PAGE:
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/silicon/ - technology

from the trenches
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Planned obsolescence – devices intentionally designed to break over time – has been getting really bad in recent years. Everything is disposable. Even when hardware works, you no longer get software updates, which can make a device useless because it'll no longer get security fixes or support for modern apps.

And haven't you noticed how, when a tech company comes out with a new product, they shit all over their old ones? Like "our new device is so awesome and fast, and our old one was so clunky and shitty by comparison!" But then a year later, they do the same process over again. And you're thinking… you bought it because people said it was good. But then the company that made it said it sucks. They do it to get you to buy the same thing over and over again.

When will this stop? Do you think everything will be disposable forever, or will there be enough backlash to planned obsolescence that will reverse this trend so that electronics in the future are made to last longer? People talk about "the invisible hand" of "the free market" but maybe government regulation is required to stop it.

An example of this is how my friend's phone battery wouldn't last very long, so he bought an entirely new phone, even though I told him I could replace the battery if he bought one on Amazon (and they were really cheap).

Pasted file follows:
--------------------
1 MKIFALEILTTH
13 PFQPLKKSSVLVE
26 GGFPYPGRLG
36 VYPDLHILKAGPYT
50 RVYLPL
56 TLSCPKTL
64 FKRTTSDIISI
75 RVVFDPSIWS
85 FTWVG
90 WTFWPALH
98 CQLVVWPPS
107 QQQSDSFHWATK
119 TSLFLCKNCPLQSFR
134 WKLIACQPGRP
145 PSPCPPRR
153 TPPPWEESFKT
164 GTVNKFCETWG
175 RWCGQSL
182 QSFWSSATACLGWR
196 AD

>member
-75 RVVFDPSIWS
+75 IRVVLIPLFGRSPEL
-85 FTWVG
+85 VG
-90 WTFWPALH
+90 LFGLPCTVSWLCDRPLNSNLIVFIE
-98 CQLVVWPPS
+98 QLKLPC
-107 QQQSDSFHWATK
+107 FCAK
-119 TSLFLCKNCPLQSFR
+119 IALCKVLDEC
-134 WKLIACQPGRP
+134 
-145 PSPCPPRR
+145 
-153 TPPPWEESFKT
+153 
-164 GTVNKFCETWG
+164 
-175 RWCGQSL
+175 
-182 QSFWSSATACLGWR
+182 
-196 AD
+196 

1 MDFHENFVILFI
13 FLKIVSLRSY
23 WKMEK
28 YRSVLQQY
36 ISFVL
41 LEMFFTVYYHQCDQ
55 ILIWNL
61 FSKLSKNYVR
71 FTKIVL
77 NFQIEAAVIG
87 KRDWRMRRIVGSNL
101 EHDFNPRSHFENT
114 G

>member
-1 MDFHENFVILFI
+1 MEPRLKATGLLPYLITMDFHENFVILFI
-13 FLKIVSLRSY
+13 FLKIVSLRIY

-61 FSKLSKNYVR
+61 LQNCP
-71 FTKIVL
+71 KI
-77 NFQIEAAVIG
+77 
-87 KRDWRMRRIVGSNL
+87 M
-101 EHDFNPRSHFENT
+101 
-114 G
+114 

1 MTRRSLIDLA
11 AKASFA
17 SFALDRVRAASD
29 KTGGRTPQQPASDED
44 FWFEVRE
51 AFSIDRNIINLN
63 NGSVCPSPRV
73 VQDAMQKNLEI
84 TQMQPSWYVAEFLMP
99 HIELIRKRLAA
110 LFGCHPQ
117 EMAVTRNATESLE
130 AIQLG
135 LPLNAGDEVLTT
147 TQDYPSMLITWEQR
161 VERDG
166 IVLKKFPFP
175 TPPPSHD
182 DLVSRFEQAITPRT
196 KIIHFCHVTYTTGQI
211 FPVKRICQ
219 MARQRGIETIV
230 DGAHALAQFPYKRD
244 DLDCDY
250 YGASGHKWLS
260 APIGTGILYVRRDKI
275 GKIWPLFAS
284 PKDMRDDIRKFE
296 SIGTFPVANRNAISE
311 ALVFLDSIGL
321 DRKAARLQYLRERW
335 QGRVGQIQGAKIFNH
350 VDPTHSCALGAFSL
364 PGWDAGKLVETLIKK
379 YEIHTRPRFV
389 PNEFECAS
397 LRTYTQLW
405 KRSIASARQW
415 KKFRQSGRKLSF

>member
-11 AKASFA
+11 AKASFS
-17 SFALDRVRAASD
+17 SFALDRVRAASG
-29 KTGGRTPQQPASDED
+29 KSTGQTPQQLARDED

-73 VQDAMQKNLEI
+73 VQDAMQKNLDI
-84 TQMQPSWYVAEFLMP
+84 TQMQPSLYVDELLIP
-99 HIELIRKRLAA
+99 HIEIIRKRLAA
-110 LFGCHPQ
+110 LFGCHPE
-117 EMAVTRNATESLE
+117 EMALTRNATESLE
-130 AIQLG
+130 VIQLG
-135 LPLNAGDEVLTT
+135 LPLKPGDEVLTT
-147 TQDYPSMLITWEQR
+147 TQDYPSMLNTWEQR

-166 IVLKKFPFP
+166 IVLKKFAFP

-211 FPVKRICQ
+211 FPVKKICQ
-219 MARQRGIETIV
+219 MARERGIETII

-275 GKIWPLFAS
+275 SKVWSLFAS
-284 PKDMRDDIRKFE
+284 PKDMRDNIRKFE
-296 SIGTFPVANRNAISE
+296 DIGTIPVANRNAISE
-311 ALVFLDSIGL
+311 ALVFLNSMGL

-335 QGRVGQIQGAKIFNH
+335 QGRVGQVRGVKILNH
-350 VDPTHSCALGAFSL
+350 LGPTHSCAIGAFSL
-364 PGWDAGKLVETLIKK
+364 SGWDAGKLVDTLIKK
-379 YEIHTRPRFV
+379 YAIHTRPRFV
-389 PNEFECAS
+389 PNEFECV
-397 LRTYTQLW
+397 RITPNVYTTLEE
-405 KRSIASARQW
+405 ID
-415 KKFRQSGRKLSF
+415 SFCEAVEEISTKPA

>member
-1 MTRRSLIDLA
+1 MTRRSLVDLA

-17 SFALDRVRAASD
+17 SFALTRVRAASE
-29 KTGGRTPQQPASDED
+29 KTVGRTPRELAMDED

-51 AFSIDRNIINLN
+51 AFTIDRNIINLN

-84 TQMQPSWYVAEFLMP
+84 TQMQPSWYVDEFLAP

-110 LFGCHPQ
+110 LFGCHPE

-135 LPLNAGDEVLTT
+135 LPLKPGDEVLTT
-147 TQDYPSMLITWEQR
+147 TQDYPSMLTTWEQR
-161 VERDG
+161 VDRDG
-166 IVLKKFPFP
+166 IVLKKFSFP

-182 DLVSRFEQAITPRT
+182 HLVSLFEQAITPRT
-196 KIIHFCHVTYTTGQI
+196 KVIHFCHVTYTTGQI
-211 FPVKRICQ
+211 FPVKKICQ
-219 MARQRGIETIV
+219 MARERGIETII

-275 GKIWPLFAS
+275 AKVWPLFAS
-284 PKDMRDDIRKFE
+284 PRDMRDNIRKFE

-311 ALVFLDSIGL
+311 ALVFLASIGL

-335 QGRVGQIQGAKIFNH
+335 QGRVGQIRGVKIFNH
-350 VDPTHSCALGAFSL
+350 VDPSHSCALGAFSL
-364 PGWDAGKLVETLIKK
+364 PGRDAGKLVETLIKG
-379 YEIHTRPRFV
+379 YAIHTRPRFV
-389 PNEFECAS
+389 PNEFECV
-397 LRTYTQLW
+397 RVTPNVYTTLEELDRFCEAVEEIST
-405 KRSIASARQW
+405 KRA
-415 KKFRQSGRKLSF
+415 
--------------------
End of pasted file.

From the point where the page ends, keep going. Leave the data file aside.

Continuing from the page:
i've realized this (didn't know there was a name for it!) and it is pretty disgusting, so i'm just gonna use my old phone till it wears out and buy another old phone off ebay or something. i think that's one way to stop supporting these practices as a consumer.

i don't think this trend is going to stop anytime soon. if/when it does, these multi-billion dollar or whatever companies certainly aren't going to fix it themselves. it's a real shame. a waste of money and resources, and since these phones are getting otherworldly expensive i'd bet my life savings they're paying those sweatshop workers even less. i'm no supreme enlightened one risen above the sheeple, but it's totally perplexing how people keep falling for this stuff.


I am creeped out by advertising and the capitalist insentive: get them to work to give us more money, regardless of how or why.
But… Id like to take this opportunity to also meantion how really super cool planned obsolescence is, or at least was at its inception. As I understand it, people started noticing, as standardised manufacturing increased in popularity, that certain parts af a machine would consistently be the first to break, leading to costly repair, or trashing the whole unit. From this understanding, builders of manufacturing lines realized that if they could design all the parts to fail at the same time, it would be more optimal than if one part broke, which more and more so, in the case of electronics, was very expensive to repair. If the repair is more costly than manufacturing a new unit, folks are gonna just buy a new one.
The noble goal of planned obsolescence, then, is to understand the materials and components you are crafting out of so well that you eliminate all wasted effort and material. Making no part of a dependent system better than the part that will fail first.
It's such an ambitious thing. I think its really cool. And if you are manufacturing enough of something, you will really care about wasted effort per unit. It will really save on manufacturing cost, while not decreasing product quality. It was going to fail at the same time as it will now, after all.